Instead of diminishing, the feeling of wrongness amplified.  Fear grew and blossomed into full blown terror as I listened to the quiet house.  Nothing.  Not one sound that wasn’t completely ordinary and easily explained.  The refrigerator fan kicked on, making me jump.   A creak from a windowsill here and there.  Even  muffled sound of the electric icemaker dumping its next batch, but nothing strange or unusual.  And yet, I was so tightly wound, I would have leapt from the bed in an instant. 

            Sleep eluded me completely.  The dark feeling would not go away.  I don’t know how long I laid there before I noticed that I was clenching my eyes shut.  Almost instantaneously, I realized I didn’t want to open them.  Not at all, for any reason.   It was like I was six again, waiting for the monster under my bed to reach out and grab me.  Without a second thought, I pulled the blanket up over my head and opened my eyes.
            You can imagine how ridiculous I felt.  I was a 23 year-old woman for Pete’s sake!  And a mother.  What kind of Mom hides under a blanket while her children are out in the room with whatever it was that scared her in the first place?

            Determined to be a good mother and protector, I pushed the blanket away and surveyed the dark room.  The heavy blinds over the window let in just enough light to leave dark shadows in the corners of the room.  The rocking chair piled high with clean clothes I had yet to fold and put away, sat unmoving.  Not one solitary thing was added or out of place.

            Sighing, I placed my hands behind my head, and contemplated my insanity.  I must be nuts, right?  I mean who acts like that?  Sheesh!

            I watched the ceiling fan go round and round, hoping that at some point it would hypnotize me and put me to sleep.  Above the fan, the ceiling itself was so black I could only see the outside edges.  I rubbed my eyes as the darkness seemed to grow larger than the fan.  It stretched and elongated until it was oval shaped.  My breathing became labored.  And as badly as I wanted to close my eyes, they would not even allow me to blink.

            I was frozen.  Paralyzed.  Not by fear, although the fear was definitely there and very real.  I tried to move.  I tried to reach out and grab my husband.  With every ounce of strength I had, I tried to put my hand on his shoulder and shake him.  My body refused to obey the mind’s commands.   The darkness retreated slowly, and once again the shadow above the fan was the size and shape it should have been.  Tears streamed down my face, and not wanting to wake the children, I choked back sobs.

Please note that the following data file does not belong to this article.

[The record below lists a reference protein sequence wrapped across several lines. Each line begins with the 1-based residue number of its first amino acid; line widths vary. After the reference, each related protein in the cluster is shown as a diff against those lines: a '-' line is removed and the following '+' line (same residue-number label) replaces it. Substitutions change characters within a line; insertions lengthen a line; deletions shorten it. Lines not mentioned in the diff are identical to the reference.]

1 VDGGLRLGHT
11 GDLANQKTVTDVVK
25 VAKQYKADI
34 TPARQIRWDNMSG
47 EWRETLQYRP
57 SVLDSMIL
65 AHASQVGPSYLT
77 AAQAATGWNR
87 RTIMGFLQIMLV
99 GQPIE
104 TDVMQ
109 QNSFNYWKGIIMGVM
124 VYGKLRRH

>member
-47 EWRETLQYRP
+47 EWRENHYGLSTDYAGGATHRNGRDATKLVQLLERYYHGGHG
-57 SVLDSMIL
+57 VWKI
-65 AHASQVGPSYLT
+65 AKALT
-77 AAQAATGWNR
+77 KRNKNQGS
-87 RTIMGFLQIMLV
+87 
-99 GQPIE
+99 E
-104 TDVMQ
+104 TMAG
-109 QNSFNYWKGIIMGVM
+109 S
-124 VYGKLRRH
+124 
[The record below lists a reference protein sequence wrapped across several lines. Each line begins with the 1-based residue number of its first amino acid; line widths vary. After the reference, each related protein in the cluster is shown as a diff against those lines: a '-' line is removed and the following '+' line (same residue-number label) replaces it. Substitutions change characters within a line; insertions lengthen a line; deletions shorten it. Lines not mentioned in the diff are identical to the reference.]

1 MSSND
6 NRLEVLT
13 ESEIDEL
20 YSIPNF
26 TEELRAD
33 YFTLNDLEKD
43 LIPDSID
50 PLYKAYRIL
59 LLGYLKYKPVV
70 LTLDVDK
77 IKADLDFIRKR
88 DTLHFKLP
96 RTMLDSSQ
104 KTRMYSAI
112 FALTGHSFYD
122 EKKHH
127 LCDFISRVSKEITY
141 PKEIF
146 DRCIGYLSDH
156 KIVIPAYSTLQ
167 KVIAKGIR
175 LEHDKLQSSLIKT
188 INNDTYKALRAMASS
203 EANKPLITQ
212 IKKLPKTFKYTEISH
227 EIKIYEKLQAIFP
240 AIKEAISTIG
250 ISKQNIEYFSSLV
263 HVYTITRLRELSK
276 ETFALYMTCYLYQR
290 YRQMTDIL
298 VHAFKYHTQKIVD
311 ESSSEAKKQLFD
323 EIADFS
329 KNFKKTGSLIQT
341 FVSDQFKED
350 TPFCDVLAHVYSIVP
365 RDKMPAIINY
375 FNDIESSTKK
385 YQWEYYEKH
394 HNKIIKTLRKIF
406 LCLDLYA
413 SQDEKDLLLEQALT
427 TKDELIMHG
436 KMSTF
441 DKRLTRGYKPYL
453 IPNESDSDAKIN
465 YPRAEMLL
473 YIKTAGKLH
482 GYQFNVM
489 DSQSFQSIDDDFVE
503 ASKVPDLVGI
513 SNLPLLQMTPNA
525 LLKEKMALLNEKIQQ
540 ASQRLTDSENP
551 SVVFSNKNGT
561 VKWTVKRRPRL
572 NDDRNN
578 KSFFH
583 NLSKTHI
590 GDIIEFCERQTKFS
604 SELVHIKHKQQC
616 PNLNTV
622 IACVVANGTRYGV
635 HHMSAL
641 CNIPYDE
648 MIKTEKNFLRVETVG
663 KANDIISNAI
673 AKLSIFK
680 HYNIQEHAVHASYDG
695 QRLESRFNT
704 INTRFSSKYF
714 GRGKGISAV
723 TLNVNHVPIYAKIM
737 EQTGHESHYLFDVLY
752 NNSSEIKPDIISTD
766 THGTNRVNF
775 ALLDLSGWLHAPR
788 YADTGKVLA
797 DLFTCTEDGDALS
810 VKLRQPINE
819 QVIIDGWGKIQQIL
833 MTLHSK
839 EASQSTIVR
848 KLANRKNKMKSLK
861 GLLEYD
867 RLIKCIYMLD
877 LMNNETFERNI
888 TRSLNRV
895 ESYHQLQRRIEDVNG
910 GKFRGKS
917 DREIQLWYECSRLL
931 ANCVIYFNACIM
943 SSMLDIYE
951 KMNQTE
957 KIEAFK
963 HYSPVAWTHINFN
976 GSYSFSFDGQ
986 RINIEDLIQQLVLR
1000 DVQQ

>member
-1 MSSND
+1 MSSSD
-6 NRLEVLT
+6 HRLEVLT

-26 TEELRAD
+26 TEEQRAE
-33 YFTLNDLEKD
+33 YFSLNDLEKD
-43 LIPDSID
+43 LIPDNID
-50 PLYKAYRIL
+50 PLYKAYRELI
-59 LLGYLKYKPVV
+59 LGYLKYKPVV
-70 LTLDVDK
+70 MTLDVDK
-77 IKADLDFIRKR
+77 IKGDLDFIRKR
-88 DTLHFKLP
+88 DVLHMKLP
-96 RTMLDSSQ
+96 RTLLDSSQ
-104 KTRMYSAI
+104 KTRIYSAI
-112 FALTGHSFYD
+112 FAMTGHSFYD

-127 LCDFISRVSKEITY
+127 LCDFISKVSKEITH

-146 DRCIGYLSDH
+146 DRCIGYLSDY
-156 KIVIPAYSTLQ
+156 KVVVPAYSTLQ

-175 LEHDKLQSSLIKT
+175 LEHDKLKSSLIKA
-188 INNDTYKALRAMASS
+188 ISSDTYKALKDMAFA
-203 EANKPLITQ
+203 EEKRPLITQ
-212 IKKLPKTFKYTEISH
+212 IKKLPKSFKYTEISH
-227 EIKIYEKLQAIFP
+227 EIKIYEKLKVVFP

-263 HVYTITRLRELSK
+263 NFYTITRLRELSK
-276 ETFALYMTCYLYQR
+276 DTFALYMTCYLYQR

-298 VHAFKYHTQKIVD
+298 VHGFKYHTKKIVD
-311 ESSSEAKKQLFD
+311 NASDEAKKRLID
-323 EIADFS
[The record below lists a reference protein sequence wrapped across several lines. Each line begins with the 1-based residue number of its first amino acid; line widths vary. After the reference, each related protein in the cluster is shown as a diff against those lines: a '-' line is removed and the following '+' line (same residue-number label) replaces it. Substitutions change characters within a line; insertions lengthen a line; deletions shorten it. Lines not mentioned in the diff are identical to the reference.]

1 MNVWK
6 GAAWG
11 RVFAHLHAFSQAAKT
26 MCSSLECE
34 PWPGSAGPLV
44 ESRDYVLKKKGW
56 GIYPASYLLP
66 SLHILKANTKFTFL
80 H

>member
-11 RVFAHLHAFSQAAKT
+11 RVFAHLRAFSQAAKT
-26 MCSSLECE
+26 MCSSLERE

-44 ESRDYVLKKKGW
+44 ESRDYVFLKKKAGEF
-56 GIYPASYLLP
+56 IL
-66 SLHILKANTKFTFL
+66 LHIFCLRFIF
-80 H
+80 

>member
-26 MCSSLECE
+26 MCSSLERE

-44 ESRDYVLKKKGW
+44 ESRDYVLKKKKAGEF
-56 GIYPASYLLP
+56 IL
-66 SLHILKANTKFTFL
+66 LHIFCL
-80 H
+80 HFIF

My husband finally woke and rolled over to face me.  “What’s wrong,” he asked.

            I couldn’t speak.  All I could do was curl up in his arms and cry, and that’s what I did. 

            The next morning, I told him what had happened and that we had to move.  He, of course, told me I was crazy.  “It must have been a dream.  Maybe a night terror or something.  I saw a show about how in different levels of REM sleep you can think you’re awake, and paralyzed, but really you’re sleeping.  It has to be something like that!”

            But it wasn’t something like that.  I knew it wasn’t anything like that!  I’d made my mind up, and regardless of whether he was willing or not, I was moving.  There was no way I would keep my children in that house for any longer than necessary.

            He went on to work that morning as if nothing ever happened.  I went apartment hunting.  There were 3 complexes in town running move in deals.  No deposit, first month’s rent free.  I hit all of them, signed a lease with one, and came home to start packing.  It didn’t take me long.  I still had boxed stuff in closets from the previous move. 

            As soon as I had a truck load, I filled up my old orange ford and took it to the new place.  Unloaded and went back for more.  The last load I could do alone had about 12 boxes.  The couch, coffee table, and love seat were covered with them.  Each box was full, but the tape gun we’d used when we’d moved last was missing.  Killing the proverbial 2 birds, I finally called my husband.   I hadn’t told him about the new apartment, or moving, no matter what he’d said--I knew he’d go wherever we were.

            (Now I know you’re going to think I’m crazy, but I SWEAR this is true)

            He answered on the third or fourth ring.  “Yeah, babe.  What’s up?”

            “We’re moving.  I’ve already rented an apartment and have almost everything moved in.  All you’ll have to move is the furniture.  Do you think you can get Rod, or Dave to help?”

            “Have you lost your mind?  We can’t afford to move again!” he exclaimed.

            “It didn’t cost anything, and it’s a very nice complex.  It’ll be closer to your job too.”

            He let out an exasperated breath and didn’t say another word.

            “Look hun.  I can’t live here.  Something’s very wrong with this place.  It’s not safe for the kids!  If it can do what it did to me last night, what can it do to them?”

            Surprisingly, he answered with a chuckle.  “Well it’s not like I can do anything about it now, right?”